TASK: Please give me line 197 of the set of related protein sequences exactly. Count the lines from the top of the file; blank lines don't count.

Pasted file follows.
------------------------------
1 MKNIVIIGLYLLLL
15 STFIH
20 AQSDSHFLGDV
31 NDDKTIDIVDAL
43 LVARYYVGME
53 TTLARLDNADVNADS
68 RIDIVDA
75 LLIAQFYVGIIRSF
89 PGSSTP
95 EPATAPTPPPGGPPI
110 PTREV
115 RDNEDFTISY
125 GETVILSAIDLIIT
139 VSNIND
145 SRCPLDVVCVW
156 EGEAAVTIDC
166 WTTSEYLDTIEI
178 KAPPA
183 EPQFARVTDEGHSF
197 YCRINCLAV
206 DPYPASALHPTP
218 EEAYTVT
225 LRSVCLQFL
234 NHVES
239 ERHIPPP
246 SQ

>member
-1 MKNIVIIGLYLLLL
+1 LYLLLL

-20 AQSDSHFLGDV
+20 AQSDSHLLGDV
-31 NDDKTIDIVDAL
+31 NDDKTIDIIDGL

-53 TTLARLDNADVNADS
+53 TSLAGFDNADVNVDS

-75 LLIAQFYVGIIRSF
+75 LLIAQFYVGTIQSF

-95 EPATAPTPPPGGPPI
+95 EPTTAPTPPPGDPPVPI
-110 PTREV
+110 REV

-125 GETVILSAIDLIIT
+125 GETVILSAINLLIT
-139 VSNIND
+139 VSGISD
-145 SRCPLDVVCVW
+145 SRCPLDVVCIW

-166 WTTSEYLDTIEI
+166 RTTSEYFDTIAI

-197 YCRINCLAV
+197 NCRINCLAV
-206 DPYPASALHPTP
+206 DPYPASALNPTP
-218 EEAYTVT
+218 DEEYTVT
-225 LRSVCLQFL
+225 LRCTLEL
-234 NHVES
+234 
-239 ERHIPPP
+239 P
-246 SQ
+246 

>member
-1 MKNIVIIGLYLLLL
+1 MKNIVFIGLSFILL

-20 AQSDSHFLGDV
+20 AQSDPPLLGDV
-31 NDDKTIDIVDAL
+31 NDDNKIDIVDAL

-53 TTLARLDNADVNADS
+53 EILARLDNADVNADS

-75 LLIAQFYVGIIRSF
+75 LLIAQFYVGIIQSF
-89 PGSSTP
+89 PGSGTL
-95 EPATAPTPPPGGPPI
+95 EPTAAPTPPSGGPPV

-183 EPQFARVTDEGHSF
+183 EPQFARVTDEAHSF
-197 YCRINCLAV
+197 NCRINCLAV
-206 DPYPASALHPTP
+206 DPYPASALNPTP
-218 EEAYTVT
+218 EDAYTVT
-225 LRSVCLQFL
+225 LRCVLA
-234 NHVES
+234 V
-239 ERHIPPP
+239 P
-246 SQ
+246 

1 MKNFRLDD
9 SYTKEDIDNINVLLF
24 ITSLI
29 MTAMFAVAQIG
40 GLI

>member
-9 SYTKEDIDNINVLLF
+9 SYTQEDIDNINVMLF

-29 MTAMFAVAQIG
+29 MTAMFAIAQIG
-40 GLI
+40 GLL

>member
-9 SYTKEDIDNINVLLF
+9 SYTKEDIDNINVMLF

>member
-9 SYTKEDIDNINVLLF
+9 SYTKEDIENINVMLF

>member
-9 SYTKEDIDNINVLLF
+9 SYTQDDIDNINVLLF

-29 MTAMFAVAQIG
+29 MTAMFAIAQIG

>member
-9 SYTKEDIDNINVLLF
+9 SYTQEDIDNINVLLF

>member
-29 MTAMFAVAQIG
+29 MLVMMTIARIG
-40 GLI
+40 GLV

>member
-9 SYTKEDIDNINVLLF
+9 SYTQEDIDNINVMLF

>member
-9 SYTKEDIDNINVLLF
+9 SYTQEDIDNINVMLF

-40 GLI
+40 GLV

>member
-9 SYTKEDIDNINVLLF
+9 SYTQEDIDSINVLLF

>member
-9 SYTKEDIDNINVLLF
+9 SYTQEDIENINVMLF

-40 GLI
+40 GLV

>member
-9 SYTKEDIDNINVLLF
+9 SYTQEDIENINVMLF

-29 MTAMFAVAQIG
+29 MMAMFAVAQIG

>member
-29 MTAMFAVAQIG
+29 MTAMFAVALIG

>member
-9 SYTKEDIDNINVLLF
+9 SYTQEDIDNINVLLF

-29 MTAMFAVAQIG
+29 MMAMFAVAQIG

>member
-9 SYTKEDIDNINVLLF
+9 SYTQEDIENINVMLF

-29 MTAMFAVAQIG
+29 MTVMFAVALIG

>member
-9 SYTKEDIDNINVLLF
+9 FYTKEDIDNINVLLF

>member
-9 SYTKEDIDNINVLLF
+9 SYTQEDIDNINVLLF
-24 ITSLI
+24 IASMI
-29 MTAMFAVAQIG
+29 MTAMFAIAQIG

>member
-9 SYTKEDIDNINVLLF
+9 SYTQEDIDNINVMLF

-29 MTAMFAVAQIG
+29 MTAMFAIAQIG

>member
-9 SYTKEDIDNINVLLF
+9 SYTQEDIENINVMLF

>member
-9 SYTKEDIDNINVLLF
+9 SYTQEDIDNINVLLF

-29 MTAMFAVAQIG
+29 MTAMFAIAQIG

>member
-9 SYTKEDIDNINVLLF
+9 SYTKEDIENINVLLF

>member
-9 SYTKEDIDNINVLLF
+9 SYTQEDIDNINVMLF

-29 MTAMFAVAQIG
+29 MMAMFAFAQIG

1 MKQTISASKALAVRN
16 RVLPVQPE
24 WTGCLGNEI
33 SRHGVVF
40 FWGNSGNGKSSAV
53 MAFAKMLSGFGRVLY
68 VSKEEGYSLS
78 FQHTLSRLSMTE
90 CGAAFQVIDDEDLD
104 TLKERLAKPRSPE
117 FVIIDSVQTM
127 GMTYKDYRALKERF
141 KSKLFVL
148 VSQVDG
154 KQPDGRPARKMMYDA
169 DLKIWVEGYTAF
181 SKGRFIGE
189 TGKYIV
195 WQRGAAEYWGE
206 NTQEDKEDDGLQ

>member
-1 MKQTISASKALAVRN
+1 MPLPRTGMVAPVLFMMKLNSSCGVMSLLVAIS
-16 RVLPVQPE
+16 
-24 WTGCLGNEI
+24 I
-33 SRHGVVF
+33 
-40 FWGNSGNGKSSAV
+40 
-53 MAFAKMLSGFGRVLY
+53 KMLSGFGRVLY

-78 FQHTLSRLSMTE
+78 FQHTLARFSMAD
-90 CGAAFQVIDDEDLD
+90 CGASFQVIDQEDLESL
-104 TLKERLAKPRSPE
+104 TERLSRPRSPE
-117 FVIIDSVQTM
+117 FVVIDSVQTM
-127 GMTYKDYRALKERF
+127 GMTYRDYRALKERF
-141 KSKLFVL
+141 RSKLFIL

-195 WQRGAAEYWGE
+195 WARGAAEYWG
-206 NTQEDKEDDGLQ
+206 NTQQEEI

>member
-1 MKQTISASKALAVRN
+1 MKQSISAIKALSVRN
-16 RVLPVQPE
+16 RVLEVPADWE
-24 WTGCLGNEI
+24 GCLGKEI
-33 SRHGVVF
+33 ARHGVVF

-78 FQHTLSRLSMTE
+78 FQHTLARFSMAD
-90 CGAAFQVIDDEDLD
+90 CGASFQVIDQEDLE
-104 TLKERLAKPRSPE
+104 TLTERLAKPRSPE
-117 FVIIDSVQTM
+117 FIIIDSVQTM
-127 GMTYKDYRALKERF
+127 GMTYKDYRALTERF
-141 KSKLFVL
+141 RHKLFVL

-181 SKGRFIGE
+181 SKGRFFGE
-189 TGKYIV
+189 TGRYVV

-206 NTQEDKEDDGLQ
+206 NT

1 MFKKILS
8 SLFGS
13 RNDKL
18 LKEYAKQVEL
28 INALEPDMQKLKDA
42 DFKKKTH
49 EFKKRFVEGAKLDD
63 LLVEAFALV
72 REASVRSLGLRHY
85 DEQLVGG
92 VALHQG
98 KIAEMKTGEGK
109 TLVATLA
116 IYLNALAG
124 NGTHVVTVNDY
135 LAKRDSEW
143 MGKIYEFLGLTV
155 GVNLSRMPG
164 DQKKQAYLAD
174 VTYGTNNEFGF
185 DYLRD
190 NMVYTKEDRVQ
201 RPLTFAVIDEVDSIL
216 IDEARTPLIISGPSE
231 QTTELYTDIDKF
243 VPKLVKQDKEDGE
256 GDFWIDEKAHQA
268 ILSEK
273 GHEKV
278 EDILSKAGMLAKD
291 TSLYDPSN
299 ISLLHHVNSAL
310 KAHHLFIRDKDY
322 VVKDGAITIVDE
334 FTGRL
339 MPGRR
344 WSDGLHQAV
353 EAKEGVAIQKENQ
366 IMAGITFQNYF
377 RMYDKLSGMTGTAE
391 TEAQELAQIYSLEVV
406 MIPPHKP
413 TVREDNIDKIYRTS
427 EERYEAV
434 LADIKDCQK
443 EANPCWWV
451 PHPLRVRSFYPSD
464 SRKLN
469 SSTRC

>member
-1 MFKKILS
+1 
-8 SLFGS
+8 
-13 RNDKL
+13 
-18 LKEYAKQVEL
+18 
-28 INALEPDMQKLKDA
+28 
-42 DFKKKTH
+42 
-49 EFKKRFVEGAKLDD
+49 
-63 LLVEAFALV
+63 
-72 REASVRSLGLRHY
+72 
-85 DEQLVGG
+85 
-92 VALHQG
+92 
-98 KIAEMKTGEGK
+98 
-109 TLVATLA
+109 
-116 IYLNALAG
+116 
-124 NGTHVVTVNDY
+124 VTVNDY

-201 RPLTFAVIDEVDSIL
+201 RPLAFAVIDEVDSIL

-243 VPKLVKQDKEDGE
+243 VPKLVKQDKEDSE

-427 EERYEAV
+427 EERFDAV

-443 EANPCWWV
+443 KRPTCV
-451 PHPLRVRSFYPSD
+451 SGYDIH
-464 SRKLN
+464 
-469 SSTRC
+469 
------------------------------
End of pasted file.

68 VSKEEGYSLS